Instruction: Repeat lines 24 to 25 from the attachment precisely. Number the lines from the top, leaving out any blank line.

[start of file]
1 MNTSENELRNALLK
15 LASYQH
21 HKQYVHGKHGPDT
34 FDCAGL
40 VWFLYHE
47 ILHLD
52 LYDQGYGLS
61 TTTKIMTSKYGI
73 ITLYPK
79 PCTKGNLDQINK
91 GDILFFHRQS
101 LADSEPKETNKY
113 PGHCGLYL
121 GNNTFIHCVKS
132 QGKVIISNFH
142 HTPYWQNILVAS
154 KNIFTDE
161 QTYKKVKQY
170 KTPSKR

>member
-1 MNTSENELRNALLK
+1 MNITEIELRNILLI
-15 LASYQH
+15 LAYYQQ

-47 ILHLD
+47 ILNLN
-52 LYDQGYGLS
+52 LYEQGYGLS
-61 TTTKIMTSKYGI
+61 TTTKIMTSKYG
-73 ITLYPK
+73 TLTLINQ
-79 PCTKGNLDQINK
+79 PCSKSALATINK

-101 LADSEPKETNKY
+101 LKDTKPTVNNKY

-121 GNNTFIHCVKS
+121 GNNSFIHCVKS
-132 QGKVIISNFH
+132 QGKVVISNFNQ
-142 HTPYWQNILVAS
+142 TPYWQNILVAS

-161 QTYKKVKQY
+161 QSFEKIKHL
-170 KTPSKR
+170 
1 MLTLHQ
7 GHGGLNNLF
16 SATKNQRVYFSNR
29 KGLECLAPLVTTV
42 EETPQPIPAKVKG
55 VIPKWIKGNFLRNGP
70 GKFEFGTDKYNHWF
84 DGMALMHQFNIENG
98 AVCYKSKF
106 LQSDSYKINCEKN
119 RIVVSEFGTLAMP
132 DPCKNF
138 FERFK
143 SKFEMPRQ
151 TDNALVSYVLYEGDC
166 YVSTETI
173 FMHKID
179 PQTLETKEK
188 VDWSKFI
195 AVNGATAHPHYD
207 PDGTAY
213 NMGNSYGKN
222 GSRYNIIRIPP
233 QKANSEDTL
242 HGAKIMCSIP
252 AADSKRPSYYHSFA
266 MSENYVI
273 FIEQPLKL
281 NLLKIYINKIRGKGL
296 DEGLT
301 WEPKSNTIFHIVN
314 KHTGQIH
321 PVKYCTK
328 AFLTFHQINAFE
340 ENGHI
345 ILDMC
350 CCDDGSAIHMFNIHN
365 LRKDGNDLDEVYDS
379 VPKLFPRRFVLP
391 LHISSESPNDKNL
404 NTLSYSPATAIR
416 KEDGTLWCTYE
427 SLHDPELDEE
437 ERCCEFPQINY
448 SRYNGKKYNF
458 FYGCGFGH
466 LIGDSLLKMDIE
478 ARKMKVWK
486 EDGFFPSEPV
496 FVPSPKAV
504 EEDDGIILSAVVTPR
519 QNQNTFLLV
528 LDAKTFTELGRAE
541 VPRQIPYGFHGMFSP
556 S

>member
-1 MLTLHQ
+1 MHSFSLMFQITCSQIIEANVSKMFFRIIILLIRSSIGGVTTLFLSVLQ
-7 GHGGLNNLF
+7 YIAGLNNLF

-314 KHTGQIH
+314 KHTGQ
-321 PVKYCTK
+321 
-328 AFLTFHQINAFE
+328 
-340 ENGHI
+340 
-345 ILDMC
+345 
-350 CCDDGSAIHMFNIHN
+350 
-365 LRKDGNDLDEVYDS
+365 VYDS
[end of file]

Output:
+15 LAYYQQ

-47 ILHLD